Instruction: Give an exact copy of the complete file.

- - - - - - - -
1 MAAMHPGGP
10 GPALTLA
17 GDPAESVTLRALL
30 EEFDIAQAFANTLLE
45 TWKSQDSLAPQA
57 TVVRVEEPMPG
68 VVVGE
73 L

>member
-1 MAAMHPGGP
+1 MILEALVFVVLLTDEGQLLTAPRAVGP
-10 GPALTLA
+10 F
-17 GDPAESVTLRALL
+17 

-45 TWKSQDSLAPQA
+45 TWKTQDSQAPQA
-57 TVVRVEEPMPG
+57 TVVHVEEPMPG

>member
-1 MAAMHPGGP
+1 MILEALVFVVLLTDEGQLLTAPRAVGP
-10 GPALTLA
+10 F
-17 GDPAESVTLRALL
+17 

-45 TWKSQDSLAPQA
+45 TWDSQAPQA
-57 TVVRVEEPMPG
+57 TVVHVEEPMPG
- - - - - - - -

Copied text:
1 MAAMHPGGP
10 GPALTLA
17 GDPAESVTLRALL
30 EEFDIAQAFANTLLE
45 TWKSQDSLAPQA
57 TVVRVEEPMPG
68 VVVGE
73 L

>member
-1 MAAMHPGGP
+1 MILEALVFVVLLTDEGQLLTAPRAVGP
-10 GPALTLA
+10 F
-17 GDPAESVTLRALL
+17 

-45 TWKSQDSLAPQA
+45 TWKTQDSQAPQA
-57 TVVRVEEPMPG
+57 TVVHVEEPMPG

>member
-1 MAAMHPGGP
+1 MILEALVFVVLLTDEGQLLTAPRAVGP
-10 GPALTLA
+10 F
-17 GDPAESVTLRALL
+17 

-45 TWKSQDSLAPQA
+45 TWDSQAPQA
-57 TVVRVEEPMPG
+57 TVVHVEEPMPG